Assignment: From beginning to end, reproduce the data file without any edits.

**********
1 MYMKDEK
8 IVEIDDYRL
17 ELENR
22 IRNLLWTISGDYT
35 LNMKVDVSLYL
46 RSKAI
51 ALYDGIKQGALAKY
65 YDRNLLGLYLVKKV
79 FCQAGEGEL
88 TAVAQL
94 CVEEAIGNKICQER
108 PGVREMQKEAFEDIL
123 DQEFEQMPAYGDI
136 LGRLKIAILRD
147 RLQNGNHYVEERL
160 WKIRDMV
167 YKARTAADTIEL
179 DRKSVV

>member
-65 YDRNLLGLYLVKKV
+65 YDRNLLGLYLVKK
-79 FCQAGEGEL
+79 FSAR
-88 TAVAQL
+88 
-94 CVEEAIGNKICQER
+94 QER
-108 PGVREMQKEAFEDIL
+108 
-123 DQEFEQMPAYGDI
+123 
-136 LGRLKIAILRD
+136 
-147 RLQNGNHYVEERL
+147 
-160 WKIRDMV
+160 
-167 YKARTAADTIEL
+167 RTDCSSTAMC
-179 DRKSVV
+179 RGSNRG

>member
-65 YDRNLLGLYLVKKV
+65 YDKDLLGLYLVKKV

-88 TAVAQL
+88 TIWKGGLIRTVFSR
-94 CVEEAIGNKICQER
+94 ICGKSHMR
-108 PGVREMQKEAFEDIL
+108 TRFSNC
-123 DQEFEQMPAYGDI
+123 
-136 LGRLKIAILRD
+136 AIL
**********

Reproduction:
1 MYMKDEK
8 IVEIDDYRL
17 ELENR
22 IRNLLWTISGDYT
35 LNMKVDVSLYL
46 RSKAI
51 ALYDGIKQGALAKY
65 YDRNLLGLYLVKKV
79 FCQAGEGEL
88 TAVAQL
94 CVEEAIGNKICQER
108 PGVREMQKEAFEDIL
123 DQEFEQMPAYGDI
136 LGRLKIAILRD
147 RLQNGNHYVEERL
160 WKIRDMV
167 YKARTAADTIEL
179 DRKSVV

>member
-65 YDRNLLGLYLVKKV
+65 YDRNLLGLYLVKK
-79 FCQAGEGEL
+79 FSAR
-88 TAVAQL
+88 
-94 CVEEAIGNKICQER
+94 QER
-108 PGVREMQKEAFEDIL
+108 
-123 DQEFEQMPAYGDI
+123 
-136 LGRLKIAILRD
+136 
-147 RLQNGNHYVEERL
+147 
-160 WKIRDMV
+160 
-167 YKARTAADTIEL
+167 RTDCSSTAMC
-179 DRKSVV
+179 RGSNRG

>member
-65 YDRNLLGLYLVKKV
+65 YDKDLLGLYLVKKV

-88 TAVAQL
+88 TIWKGGLIRTVFSR
-94 CVEEAIGNKICQER
+94 ICGKSHMR
-108 PGVREMQKEAFEDIL
+108 TRFSNC
-123 DQEFEQMPAYGDI
+123 
-136 LGRLKIAILRD
+136 AIL